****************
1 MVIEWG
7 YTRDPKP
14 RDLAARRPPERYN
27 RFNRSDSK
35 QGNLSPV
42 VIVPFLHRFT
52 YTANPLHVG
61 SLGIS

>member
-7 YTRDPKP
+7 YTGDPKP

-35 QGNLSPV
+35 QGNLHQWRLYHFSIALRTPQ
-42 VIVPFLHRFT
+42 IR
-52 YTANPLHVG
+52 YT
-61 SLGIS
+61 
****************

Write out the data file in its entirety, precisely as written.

1 MVIEWG
7 YTRDPKP
14 RDLAARRPPERYN
27 RFNRSDSK
35 QGNLSPV
42 VIVPFLHRFT
52 YTANPLHVG
61 SLGIS

>member
-7 YTRDPKP
+7 YTGDPKP

-35 QGNLSPV
+35 QGNLHQWRLYHFSIALRTPQ
-42 VIVPFLHRFT
+42 IR
-52 YTANPLHVG
+52 YT
-61 SLGIS
+61 